Coley Ries joined the Texas Charge for the 2017 NPF season after having a whirlwind finish to her collegiate career at Minnesota State. During her senior campaign for the Mavericks, Ries finished the season with a 41-3 record, led the NCAA in strikeouts with 476, was named to the NFCA All-American First Team, and pitched her team to a DII National Championship.
Ries had the fairytale ending to her collegiate career that every college softball senior dreams of. But Ries wasn’t ready for her career to end at the College level. Shortly after her senior season, Ries got in touch with the Texas Charge of the NPF and landed a tryout. The day following the tryout, Ries was headed to Texas for the summer to compete with and against the best players in the game in the National Pro Fastpitch League.
We caught up with Coley Ries, pitcher for the Texas Charge, about her college career, the transition from college to the Pros, and the advice she has for young players aspiring to be in her shoes one day.
FPN: Talk about the epic conclusion to your college career at Minnesota State University.
CR: The last month of our season up until now has been an absolute whirlwind. I could never have even dreamt of this all happening. When you come in as a freshman everyone’s goal is to always make the national tournament and leave a legacy. To think that we are the first team to bring home a national title is unreal. All of the personal accolades that came along the way couldn’t have happened without the amazing team and coaching staff I had around me, I couldn’t be more honored to have received what I did, but more importantly what we did as a team!
FPN: What does it mean to you to be a National Champion?
CR: Describing what it means to be a national champion is the hardest question to answer. My coaches and I have talked about it and none of us are really sure how we are supposed to feel. It just feels like a dream. The entire tournament we played so loose and we didn’t make it more than it was, just another game. It means the absolute world to be a national champion, but it truly meant more to me to get that for our coaches. Coach Meyer has been there for 33 years and has put together a legendary career, but I wanted it so badly for her and Coach Wolcott.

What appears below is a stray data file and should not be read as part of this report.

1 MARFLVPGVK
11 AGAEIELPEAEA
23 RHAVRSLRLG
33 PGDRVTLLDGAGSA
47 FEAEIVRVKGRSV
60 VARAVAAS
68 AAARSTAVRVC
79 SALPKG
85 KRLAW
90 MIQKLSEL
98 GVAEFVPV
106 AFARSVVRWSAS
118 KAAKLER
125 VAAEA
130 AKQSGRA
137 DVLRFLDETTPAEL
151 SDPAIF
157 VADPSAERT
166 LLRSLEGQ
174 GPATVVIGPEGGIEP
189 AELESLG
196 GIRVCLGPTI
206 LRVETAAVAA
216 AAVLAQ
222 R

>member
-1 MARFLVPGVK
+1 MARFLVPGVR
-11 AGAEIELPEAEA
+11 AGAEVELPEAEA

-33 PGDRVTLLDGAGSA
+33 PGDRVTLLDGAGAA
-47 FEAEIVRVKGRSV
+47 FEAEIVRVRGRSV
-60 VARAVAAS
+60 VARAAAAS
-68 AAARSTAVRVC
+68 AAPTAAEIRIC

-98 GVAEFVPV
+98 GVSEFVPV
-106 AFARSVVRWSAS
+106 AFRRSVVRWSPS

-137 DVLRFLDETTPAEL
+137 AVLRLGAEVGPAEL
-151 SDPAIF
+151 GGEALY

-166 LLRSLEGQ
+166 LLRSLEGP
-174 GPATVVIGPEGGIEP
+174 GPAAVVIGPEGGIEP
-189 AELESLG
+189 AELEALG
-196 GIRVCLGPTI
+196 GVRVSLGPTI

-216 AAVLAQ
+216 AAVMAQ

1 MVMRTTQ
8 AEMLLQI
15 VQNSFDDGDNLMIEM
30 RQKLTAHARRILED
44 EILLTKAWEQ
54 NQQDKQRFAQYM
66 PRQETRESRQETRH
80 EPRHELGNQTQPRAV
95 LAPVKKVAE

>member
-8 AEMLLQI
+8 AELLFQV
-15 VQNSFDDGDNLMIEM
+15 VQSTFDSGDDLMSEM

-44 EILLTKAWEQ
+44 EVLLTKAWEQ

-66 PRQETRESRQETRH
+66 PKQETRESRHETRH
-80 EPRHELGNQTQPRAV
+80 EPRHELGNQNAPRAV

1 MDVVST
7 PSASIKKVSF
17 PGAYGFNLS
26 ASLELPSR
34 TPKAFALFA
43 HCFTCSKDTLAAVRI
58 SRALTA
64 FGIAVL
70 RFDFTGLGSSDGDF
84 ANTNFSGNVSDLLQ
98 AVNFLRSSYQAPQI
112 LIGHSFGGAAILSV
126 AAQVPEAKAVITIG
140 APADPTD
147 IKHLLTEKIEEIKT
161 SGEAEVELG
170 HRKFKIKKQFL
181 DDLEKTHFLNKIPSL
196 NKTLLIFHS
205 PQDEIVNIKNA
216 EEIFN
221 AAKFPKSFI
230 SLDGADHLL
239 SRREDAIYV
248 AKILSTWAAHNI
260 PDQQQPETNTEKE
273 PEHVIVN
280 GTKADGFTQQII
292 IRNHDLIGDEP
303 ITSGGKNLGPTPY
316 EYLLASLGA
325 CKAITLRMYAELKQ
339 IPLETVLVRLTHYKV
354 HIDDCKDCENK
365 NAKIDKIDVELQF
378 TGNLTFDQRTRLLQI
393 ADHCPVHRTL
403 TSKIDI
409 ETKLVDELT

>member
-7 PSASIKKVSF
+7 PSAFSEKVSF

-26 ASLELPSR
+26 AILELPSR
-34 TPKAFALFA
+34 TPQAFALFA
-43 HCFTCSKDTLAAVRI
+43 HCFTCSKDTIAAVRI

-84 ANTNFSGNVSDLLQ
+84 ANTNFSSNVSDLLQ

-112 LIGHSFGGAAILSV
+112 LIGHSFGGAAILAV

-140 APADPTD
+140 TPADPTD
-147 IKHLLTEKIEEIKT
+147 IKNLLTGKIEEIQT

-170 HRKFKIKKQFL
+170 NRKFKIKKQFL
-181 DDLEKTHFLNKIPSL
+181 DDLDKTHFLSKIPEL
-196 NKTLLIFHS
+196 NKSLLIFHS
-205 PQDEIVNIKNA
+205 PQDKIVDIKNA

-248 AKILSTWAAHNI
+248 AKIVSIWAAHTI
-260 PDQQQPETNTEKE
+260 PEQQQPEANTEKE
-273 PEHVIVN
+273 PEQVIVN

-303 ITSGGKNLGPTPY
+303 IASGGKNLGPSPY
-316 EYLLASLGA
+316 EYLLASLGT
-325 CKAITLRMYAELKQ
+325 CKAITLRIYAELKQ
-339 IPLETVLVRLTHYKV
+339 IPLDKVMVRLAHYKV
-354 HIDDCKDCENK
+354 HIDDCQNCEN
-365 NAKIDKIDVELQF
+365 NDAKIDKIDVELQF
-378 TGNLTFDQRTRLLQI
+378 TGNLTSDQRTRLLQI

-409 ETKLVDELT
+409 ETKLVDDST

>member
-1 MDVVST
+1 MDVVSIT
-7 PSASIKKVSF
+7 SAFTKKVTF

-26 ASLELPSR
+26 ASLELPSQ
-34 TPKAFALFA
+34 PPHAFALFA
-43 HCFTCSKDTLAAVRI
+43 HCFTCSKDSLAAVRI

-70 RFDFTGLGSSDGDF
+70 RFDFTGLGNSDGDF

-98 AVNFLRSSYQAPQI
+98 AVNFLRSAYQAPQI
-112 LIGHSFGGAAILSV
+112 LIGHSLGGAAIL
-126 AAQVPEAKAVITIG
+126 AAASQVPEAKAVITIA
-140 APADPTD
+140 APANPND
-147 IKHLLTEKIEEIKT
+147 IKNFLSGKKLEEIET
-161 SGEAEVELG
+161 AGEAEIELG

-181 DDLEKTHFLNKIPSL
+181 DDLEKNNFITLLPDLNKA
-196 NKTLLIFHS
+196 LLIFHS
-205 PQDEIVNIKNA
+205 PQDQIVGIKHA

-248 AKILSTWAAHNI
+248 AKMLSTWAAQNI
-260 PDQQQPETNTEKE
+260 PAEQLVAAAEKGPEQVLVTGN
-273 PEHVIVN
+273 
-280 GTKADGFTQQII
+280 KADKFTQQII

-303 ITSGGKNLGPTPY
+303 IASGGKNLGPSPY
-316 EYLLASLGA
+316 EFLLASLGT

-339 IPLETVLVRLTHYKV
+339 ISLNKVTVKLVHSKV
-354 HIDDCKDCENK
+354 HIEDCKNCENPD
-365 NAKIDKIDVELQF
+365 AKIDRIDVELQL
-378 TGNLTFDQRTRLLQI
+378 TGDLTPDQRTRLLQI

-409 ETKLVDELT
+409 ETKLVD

FPN: What does it mean to you to be part of the National Pro Fastpitch League?
CR: Once again, being able to say I’m a Professional softball player doesn’t feel real. Every time I step on the field, I’m playing with and against girls, I not only watched on TV but also admired. It’s been an adjustment for me to realize I am now one of them. It’s a dream come true, something I wished and hoped for, but didn’t know if the opportunity would come my way.
FPN: Talk about your experience so far with the TX Charge.
CR: Being with the Texas Charge is incredible. It was a huge leap of faith for me to move across the country to Texas. I grew up in Mankato, MN, and it’s all I’ve ever known. This has been a totally new experience for me being a country girl! The girls have all been so welcoming and supportive and it has made the transition so much easier. The coaching staff here is top notch, learning from them and the other players every day is the best part of the experience. I’ve always been one to want to learn more about every aspect of the game and there is always so much more to learn.
— Texas Charge (@TX_Charge) July 11, 2017
FPN: What are some similarities and differences between playing in the NPF and at MSU?
CR: I would say the biggest difference between the pros vs college is that it’s basically all games. There are not enough days in the week to get practices in, so you really have to take it upon yourself to make sure your game is where it needs to be in order to compete. The part that is the most similar is the love and passion that everyone on the field has for the game. We are getting the opportunity to extend our careers and that isn’t taken for granted.
FPN: Who in the softball world have you looked up to throughout your career?
CR: There are so many different pitchers and college players that I have looked up to throughout my career. Jennie Finch, Cat Osterman, Jackie Traina, and I used to be able to do a great Monica Abbott impersonation. There has really been too many to name, there are so many amazing role models in the softball community for young girls and boys to look up to.
FPN: What advice do you have for young girls who want to be in your shoes one day?
CR: My advice to young girls is to never give up and to never think any dream is too big. I’ve been cut by teams, I’ve been the girl on the bench, and I’ve been the starting pitcher. I’ve dealt with all of the different positions you can be put in through a sport, yet my love of the game always got me through. Regardless of you making the A team or playing D1 softball, you can still have an unforgettable career and reach goals you never could’ve imagined if you continue to work hard for what you want!